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Documentation is one of the first pieces of evidence surveyors from the Joint Commission look for to determine if patient education is not only taking place, but also is interdisciplinary. As a result, many health care facilities are implementing interdisciplinary patient education records.
"The one recommendation the Joint Commis sion made the last time they were here was that we needed one place for all disciplines to document, and we have taken that recommendation and developed an interdisciplinary form," says Joyce Dittmer, RN, MSN, director of education services at Saint Joseph’s Hospital of Atlanta.
Nursing is very good at documenting on the form, but with a Joint Commission survey scheduled for April, other disciplines need to improve, says Dittmer. One problem is that they refuse to let go of the other places where they document teaching in the patient record. Therefore, they see the request as double documentation.
Dittmer is persistent in her pursuit of interdisciplinary documentation on one patient education form. She constantly tells all disciplines that the form is a communication tool and is best for the patient. Documenting on one form saves time in the long run because it helps disciplines avoid duplicating tasks.
Several months ago, a multidisciplinary committee at Grant/Riverside Methodist Hospitals in Columbus, OH, determined that patient education should be documented on an interdisciplinary form. It wasn’t a new concept; several versions of these forms had been implemented in the past, and only certain disciplines used them. However, this time was different. "This time we had multidisciplinary input on the form up front," explains BJ Hansen, BSN, patient education coordinator at the hospital system. (For information on creating an interdisciplinary documentation form, see this month’s guest column, p. 32.)
Seven basic areas of knowledge were incorporated into the form: diet, activity, medication, procedures and treatments, disease process, procedures and tests, and community resources. Disciplines with expertise in each of these areas were asked to choose three basic outcomes that would be preprinted on the form.
For example, in the diet category, dietitians chose such outcomes as "can describe foods to avoid." "I find the biggest barrier to documentation is time and ease," says Hansen. With the form just implemented in December 1999, she has yet to determine if the ease of documentation will improve performance.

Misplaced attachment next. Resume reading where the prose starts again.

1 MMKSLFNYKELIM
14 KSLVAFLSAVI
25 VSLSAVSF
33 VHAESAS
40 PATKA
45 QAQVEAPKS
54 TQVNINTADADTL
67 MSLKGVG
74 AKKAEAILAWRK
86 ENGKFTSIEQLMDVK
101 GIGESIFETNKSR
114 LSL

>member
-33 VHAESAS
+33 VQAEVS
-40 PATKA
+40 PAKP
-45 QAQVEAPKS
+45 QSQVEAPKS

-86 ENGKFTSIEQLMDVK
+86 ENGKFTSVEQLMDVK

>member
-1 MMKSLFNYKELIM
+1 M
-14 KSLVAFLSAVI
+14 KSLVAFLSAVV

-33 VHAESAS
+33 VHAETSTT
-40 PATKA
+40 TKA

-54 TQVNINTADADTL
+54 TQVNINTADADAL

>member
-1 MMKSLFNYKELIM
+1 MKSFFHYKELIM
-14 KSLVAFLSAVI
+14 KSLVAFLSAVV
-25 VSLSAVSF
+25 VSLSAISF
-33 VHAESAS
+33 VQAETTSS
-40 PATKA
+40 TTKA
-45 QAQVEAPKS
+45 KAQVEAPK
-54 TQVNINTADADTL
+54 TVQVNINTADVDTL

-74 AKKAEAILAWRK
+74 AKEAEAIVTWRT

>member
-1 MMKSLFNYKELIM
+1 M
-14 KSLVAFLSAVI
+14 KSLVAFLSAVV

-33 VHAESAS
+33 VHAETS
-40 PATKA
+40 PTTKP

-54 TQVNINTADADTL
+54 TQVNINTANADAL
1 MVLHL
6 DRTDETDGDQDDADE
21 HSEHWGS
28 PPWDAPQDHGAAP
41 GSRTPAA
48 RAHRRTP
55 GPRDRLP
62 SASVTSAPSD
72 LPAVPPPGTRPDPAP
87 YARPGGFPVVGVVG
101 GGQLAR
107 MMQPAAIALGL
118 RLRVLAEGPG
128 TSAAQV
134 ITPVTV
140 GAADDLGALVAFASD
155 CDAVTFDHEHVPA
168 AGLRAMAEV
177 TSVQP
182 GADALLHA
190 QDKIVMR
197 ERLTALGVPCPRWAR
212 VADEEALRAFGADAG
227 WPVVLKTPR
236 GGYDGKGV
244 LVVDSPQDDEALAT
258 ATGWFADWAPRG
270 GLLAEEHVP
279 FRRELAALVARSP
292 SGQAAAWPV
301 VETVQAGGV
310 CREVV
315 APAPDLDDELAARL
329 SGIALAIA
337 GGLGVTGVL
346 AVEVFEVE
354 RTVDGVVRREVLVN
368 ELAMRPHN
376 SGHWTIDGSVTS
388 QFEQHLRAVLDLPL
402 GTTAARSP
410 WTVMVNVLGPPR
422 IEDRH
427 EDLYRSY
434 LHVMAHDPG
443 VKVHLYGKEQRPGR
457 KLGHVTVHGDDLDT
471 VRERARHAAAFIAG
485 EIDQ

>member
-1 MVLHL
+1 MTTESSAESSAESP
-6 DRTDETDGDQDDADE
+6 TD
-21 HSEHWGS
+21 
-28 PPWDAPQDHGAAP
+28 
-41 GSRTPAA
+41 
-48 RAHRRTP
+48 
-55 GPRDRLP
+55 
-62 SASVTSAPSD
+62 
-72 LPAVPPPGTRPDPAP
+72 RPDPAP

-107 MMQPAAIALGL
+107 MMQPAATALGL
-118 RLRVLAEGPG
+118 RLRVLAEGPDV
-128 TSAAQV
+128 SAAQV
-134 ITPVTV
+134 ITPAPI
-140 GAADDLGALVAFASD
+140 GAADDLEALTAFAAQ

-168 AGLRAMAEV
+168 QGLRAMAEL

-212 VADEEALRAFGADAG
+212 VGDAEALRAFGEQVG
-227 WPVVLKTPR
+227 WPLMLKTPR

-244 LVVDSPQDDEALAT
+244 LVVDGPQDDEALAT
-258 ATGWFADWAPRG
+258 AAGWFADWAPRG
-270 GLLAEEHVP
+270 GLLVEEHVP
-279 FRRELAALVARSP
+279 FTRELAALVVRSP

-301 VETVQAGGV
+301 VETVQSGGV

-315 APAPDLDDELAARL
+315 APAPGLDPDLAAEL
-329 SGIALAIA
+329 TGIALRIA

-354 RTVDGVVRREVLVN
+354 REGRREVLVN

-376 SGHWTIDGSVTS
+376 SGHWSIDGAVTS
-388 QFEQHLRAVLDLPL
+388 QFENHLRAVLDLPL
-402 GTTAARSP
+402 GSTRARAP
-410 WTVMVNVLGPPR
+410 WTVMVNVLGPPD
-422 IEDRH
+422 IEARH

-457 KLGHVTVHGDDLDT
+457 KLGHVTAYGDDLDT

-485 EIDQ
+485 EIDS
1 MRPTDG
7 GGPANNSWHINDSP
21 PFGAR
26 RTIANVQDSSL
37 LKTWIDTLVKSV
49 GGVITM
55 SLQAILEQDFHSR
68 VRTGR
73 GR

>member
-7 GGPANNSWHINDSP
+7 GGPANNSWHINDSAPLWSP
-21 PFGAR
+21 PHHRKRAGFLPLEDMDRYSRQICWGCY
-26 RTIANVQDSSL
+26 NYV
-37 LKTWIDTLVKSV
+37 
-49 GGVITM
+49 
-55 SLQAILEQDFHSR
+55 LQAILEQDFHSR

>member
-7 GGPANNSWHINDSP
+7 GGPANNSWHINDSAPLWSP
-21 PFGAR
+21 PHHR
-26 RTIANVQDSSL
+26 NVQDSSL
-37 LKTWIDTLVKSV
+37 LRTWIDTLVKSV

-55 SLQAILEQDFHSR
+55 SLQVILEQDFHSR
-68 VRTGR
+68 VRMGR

While it’s important to make sure documentation of patient education is easy, it also must be pertinent and thorough, says Virginia Forbes, MSN, RNC, CNA, patient education coordinator of New York Presbyterian Hospital, New York Weill Cornell Center in New York City.
Therefore, documentation of patient education is part of every employee orientation and is part of the annual mandatory review process in nursing and other disciplines. "Sharing the results of medical record reviews at departmental meetings also helps raise staff awareness about documentation," says Forbes.
To get disciplines to document on one patient education form, apply Prochaska’s Stages of Change theory, advises Cezanne Garcia, MPH, CHES, manager of patient and family education services at the University of Washington Medical Center in Seattle. According to this theory, people may or may not be ready to change based on what stage of change they are in at the moment. The stages include pre-contemplation, contemplation, preparation, action, and maintenance. (For more information on using this theory to create behavior change, see Patient Education Management, February 2000, p. 22.)
Applying the theory, Garcia partners with the clinics and units ready to use the form and on-line system that are in the action stage. Because they do a good job, she is able to use them as an example for others in order to improve documentation throughout the medical center. With these examples, she tries to move disciplines that are in the pre-contemplation or contemplation stage into the action stage. Garcia is able to determine which stage disciplines are in as she works with them.
This works because she is able to show these noncompliant units that by documenting outcomes, they can monitor whether their education is having the intended effect for which it was implemented. For example, fewer patients call back with questions or patients aren’t readmitted. Health care outcomes are becoming very important and are beginning to equal liability and communication as incentives to document education, says Garcia.
"I get a lead person from the clinician team that is successfully using documentation as a way to look at outcomes or achieve successes with their patient care to talk to the other teams. The greatest power is to use clinicians who have had success," says Garcia. n
For more information on making the teaching process interdisciplinary, contact:
• Joyce Dittmer, RN, MSN, Director, Educational Services, Saint Joseph’s Hospital of Atlanta, 5665 Peachtree Dunwoody Road, N.E., Atlanta, GA 30342. Telephone: (404) 851-7524. Fax: (404) 851-7406. E-mail: Jdittmer@sjha.org.
• Virginia Forbes, MSN, RNC, CNA, Patient Education Coordinator, New York Presbyterian Hospital-New York Weill Cornell Center, 525 East 68th St., New York, NY 10021. Telephone: (212) 746-4094. E-mail: vforbes@ nyp.org.
• Cezanne Garcia, MPH, CHES, Manager, Patient and Family Education Services, University of Washington Medical Center, 1959 Pacific St., N.E., Box 356052, Seattle, WA 98195. Telephone: (206) 598-8424. Fax: (206) 598-7821. E-mail: firstname.lastname@example.org.
• BJ Hansen, BSN, Patient Education Coordinator, Grant/ Riverside Methodist Hospitals, 111 South Grant Ave., Columbus, OH 43215. Telephone: (614) 566-5613. Fax: (614) 566-8067. E-mail: email@example.com.